Sit back and relax as we turn the lights down low for a movie screening for this week's Blue Hour. There will be plenty of popcorn and candy to go around so stop by and enjoy the show!
The Blue Hour is a weekly event for all Lomographers to enjoy some social refreshments and entertainment. Stop by the Gramercy Lomography Gallery Store each and every Thursday from 6pm and make some new friends! As you may know “The blue hour” comes from the French expression l’heure bleue, which refers to the time after the sun goes below the horizon and the sky goes into deep blue for a while. The time is considered special for photography, because of the quality of the light at this time of day. This event is always FREE! If you are a DJ, musician or performer and would like an opportunity to perform at Lomography’s Blue Hour please email your information to firstname.lastname@example.org
In the mood for a quick movie marathon this Halloween? Grab a bowl of popcorn, turn off the lights, and settle down in front of your computer - we're bringing back five spooky LomoKino flicks in this week's special edition of Kino Stories.
As a wildlife cameraman and photographer, Ian Llewellyn has worked on a number of television projects. The UK-based lensman breaks free from the strict confines of his profession by engaging in monochrome photography. His personal work is a plethora of abstract and experimental imagery, created in a style distinctly his own. Llewellyn is an ardent user of a Leica Monochrom camera, on which he mounted the Lomo LC-A Minitar-1 Lens, producing the most imaginative, phantasmic results.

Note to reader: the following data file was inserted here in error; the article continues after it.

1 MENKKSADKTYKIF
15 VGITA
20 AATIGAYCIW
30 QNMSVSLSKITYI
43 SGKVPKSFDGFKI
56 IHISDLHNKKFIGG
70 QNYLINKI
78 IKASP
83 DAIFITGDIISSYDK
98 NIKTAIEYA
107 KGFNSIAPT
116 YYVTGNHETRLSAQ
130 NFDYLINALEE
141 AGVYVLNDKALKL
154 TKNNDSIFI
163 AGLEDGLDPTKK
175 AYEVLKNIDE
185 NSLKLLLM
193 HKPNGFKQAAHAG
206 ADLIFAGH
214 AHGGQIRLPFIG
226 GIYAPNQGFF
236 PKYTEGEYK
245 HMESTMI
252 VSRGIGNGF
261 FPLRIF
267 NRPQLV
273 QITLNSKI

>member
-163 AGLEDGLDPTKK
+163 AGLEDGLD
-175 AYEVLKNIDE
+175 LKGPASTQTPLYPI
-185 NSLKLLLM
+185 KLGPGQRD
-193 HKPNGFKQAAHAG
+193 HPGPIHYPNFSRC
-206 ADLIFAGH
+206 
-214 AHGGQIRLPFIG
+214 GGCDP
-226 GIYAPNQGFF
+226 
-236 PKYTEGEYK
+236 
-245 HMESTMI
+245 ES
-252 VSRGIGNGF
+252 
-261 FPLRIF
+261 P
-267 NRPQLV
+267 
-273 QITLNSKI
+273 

Although its existence has always been known among locals, it was only in 1913 when the rest of the world was introduced to the Inca site of Machu Picchu through an expedition headed by Yale University and professor Hiram Bingham.
Reminiscent of traveling photographers of the 19th century, Giles Clement tours through the country with his assistant, Zeiss (an Irish Terrier), offering everything from portrait sessions to wildly creative photographic projects for magazines and companies. And although his mode of transportation may have evolved with the times, his photographic method and gear have changed very little compared to the photographers of days past. Now, with over 3 years of tintyping experience under his belt and an impressive list of clients, he's carved a name out for himself as an accomplished tintyper and continues to spread his passion for this ages-old technique everywhere he goes.